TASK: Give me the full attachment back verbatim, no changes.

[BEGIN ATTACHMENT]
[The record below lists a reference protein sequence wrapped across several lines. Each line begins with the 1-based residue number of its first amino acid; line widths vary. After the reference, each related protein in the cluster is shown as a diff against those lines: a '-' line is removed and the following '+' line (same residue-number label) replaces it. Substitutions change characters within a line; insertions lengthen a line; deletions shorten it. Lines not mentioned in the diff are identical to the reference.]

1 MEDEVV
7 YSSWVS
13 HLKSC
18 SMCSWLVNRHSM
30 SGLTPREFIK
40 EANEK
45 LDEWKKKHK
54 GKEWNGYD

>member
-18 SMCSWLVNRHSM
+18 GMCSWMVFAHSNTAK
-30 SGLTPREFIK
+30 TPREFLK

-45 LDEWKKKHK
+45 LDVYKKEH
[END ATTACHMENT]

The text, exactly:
[The record below lists a reference protein sequence wrapped across several lines. Each line begins with the 1-based residue number of its first amino acid; line widths vary. After the reference, each related protein in the cluster is shown as a diff against those lines: a '-' line is removed and the following '+' line (same residue-number label) replaces it. Substitutions change characters within a line; insertions lengthen a line; deletions shorten it. Lines not mentioned in the diff are identical to the reference.]

1 MEDEVV
7 YSSWVS
13 HLKSC
18 SMCSWLVNRHSM
30 SGLTPREFIK
40 EANEK
45 LDEWKKKHK
54 GKEWNGYD

>member
-18 SMCSWLVNRHSM
+18 GMCSWMVFAHSNTAK
-30 SGLTPREFIK
+30 TPREFLK

-45 LDEWKKKHK
+45 LDVYKKEH